Experts aren’t sure if the tax hiatus is a loophole or pitfall for estates. With taxes set to begin again in 2011, estate planners now wait and wonder how to determine a client’s current estate tax obligations.
In 2011 the estate tax is scheduled to return at a rate similar to that in place prior to tax cuts enacted under President George W. Bush. The one-year repeal of the tax this year has been on the books for years, but estate planners and congress watchers have widely anticipated the congressional democrats would prevent the repeal from taking effect.
Instead, amid disagreement over the proper level for the tax and preoccupation with health care overhaul legislation, lawmakers punted last year and left the repeal intact. Congressman Richard Neal (D-Mass.) said in a recent Wall Street Journal interview “Ten years ago, there was a lot of gallows humor about repeal when somebody said it would never happen.” Neal chairs the House Select Revenue Subcommittee. “Now, one of those never-happen moments has happened, and nobody’s laughing.”
Mr. Neal said “there is no question” that Congress will reinstate the tax, retroactive to January 1. That is also the intention of Senate Finance Committee Chairman Max Bacchus (D-Mont.). But others aren’t so sure.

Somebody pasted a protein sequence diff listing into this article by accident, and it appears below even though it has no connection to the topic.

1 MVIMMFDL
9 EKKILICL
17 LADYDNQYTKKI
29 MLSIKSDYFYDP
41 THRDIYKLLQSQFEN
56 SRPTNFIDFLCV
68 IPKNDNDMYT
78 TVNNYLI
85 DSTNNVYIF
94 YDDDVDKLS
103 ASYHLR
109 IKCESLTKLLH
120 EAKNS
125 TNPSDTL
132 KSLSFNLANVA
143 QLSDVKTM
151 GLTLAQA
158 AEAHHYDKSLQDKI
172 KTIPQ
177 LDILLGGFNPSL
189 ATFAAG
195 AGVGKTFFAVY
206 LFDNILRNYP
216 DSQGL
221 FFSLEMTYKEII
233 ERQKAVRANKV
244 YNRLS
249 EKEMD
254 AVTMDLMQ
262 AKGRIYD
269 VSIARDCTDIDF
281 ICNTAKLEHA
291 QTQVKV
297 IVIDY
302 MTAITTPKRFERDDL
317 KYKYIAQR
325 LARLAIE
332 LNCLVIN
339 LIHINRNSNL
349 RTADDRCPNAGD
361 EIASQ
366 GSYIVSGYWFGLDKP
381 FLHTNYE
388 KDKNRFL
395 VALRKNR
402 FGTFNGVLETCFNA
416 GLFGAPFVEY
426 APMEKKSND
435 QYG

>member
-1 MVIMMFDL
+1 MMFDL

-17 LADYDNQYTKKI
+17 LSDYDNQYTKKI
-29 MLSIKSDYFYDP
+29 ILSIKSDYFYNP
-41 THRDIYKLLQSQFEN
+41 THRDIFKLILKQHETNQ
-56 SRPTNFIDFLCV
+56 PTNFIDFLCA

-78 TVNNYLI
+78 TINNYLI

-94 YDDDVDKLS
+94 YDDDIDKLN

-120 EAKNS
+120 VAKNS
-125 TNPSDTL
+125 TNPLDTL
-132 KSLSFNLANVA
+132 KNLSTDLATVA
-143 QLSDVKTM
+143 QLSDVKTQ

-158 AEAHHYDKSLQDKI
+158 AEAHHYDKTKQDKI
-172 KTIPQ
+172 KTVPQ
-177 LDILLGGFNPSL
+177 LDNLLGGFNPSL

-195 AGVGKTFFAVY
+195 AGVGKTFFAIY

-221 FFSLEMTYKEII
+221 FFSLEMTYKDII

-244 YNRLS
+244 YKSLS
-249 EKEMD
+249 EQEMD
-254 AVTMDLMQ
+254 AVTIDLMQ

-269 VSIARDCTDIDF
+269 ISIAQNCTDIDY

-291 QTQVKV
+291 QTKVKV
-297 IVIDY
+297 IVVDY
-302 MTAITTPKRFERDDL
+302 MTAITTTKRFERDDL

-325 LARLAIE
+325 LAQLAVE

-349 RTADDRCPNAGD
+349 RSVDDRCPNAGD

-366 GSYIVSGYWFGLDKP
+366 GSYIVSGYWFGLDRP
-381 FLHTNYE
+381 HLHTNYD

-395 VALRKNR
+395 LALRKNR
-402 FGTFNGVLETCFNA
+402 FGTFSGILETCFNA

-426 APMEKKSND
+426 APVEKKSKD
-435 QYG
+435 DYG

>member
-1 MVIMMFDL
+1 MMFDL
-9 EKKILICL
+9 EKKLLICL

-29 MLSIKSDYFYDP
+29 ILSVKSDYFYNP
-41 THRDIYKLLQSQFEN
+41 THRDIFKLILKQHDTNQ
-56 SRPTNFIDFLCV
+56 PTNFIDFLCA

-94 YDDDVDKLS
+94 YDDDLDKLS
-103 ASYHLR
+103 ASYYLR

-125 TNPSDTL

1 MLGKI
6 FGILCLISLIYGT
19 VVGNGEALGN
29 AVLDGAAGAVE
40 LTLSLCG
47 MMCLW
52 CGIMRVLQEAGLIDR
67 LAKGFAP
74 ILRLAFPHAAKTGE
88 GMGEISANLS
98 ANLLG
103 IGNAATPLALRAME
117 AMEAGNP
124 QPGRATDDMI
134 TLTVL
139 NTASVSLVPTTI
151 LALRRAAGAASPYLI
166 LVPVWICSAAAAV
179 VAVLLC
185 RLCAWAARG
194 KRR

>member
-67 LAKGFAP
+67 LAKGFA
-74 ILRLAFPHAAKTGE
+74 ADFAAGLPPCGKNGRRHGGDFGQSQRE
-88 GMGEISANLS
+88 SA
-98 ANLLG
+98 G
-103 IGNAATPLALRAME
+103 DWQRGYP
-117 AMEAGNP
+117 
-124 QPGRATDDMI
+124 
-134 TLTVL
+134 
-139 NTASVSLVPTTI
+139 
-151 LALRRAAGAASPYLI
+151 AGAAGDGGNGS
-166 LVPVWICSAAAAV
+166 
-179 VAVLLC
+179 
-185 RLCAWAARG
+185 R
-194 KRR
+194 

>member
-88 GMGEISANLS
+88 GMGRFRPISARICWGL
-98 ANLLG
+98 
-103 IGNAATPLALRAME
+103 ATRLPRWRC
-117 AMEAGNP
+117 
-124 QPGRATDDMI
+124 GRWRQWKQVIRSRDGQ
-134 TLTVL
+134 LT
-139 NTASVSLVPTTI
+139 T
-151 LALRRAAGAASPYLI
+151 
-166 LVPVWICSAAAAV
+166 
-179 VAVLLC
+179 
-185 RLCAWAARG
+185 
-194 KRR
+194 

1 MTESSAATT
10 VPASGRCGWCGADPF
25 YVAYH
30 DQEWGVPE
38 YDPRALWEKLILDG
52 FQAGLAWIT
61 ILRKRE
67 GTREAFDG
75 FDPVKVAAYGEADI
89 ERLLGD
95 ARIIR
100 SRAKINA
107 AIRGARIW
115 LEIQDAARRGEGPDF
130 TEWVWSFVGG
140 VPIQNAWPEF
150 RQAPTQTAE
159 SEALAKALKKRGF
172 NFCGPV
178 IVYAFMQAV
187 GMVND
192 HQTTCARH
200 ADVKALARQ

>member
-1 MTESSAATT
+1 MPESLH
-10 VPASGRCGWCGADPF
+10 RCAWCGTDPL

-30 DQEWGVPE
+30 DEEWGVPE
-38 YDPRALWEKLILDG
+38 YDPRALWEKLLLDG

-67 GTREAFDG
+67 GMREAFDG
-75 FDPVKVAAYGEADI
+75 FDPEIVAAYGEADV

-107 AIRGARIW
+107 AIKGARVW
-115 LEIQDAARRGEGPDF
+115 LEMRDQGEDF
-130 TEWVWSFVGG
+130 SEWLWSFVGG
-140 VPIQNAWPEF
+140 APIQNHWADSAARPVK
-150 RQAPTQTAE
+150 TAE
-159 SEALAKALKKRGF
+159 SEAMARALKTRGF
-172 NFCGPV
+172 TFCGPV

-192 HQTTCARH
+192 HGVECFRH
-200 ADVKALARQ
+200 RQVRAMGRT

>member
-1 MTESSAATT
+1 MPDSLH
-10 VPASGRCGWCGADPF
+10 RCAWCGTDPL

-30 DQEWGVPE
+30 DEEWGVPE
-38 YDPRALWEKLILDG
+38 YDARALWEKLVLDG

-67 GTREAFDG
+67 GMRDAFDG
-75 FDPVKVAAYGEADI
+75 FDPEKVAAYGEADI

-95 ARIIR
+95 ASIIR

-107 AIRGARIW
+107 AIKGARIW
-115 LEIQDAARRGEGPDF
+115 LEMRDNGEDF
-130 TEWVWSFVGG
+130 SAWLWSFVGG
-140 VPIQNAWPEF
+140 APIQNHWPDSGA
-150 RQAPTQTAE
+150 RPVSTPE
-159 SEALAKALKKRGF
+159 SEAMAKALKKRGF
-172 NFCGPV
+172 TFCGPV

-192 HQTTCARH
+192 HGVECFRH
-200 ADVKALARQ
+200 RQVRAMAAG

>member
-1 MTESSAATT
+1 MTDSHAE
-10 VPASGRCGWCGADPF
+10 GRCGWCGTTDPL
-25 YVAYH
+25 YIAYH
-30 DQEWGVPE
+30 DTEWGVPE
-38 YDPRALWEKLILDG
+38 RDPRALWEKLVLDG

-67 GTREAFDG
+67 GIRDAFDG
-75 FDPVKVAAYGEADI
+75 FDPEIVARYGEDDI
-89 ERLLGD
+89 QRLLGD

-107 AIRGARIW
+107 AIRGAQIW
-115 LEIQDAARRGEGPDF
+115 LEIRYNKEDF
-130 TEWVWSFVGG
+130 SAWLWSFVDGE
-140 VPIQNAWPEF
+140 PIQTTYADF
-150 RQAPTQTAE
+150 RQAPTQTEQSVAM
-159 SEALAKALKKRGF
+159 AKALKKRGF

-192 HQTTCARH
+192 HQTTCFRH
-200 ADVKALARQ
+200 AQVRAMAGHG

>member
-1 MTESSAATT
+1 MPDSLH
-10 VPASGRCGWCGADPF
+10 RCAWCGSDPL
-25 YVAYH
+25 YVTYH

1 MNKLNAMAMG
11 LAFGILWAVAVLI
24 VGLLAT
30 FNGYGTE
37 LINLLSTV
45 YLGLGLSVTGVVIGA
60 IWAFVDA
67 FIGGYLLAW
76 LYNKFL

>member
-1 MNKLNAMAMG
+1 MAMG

Veteran estate planner Steven J. Oshins, said in an interview with The Trust Advisor yesterday, “I am anticipating Congress will try to adopt an estate tax that is retroactive to January 1, 2010 in an attempt to fix the problem. However, it is not clear that a retroactive estate tax would be constitutional.” Oshins added, “It is likely that there will be many lawsuits brought by wealthy families of decedents who die in 2010 prior to a retroactive estate tax system being adopted.”
University of Virginia Law School Tax Professor George K. Yin, said in a Wall Street Journal interview last week, “There are plenty of instances where Congress has changed tax laws retroactively but this one is particularly high profile. Since Congress has had so much difficulty around a permanent estate tax solution to begin with, there is no reason to think a retroactive solution would be less controversial.” There are big questions on whether the Democrats will even succeed with a retroactive extension.
All of this uncertainty has left the rich and their financial advisors with no end of planning conundrums and few opportunities. In addition to the estate tax, the so-called generation-skipping tax also disappears in 2010. That tax was imposed at 45 percent in 2009 on gifts to grandchildren.
Multimillionaires might try to take advantage of the repeal of the generation-skipping tax by making large gifts to grandchildren in 2010. However, according to Oshins, those gifts would still be subject to a 35 percent gift tax still in effect for this year.